HEIDENHAIN – For every application, the correct encoder

Whether small, large, singleturn or multiturn, optical or inductive, whether with or without integral bearing: HEIDENHAIN’s program of rotary encoders offers the right solution for any task and requirement. Either with inductive scanning or with optical scanning—both types of rotary encoders from HEIDENHAIN offer high control-loop performance and system accuracy for each application. There are also variants with functional safety and with mechanical fault exclusion. This prevents loosening of the shaft or stator connection.

Modern inductive rotary encoders have no reason at all to hide behind their counterparts with optical scanning. The encoders with optical scanning do remain the first choice for the high end of the application spectrum. However, in terms of control quality and dynamics, the new inductive solutions from HEIDENHAIN have gained significant ground, and in terms of durability they are even superior.


This is shown in comparative tests between the new generation of inductive rotary encoders, their predecessor models, and optical rotary encoders.

Of great significance for the suitability of HEIDENHAIN’s rotary encoders is that in many cases the mounting dimensions of the inductive variants are compatible with the optically scanned rotary encoders. The mechanical and electrical compatibility achieved this way makes it possible to select from the HEIDENHAIN program the suitable rotary encoder for the specific control requirements of the application and minimize the number of motor systems.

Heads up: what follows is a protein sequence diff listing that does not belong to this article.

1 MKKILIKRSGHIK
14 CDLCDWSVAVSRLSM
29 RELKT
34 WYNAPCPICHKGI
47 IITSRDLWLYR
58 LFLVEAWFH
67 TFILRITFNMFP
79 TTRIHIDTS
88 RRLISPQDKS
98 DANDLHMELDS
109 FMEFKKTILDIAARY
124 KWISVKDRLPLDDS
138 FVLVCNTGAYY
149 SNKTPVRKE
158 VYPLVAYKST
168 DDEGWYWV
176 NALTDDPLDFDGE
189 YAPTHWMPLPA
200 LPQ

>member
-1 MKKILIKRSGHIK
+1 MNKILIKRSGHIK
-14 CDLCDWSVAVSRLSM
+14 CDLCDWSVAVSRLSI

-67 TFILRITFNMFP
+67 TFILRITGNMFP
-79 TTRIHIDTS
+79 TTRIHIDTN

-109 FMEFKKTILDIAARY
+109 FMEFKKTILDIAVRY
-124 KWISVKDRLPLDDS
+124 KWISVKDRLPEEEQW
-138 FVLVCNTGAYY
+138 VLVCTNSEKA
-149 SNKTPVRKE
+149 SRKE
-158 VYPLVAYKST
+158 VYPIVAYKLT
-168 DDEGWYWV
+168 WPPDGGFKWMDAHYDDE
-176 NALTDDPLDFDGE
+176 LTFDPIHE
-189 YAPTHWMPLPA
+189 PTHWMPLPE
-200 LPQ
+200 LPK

The permissible mechanical tolerance of the current inductively scanned series has also been greatly extended, for example by a factor of 2 for the permissible axial motion. For easy evaluation of the mechanical mounting, the encoders generate a valuation number, which the servo inverter reads out the purely serial EnDat interface. In addition, rotary encoders from HEIDENHAIN also support monitoring of the temperature in the rotary encoder as well as in the motor. An integrated temperature sensor monitors the temperature in the rotary encoder. An external temperature sensor in the motor winding can be connected to the rotary encoder. Without interrupting the control cycle, the rotary encoders evaluate data from the two sensors and the subsequent electronics can read out the data digitally via the EnDat 2.2 interface.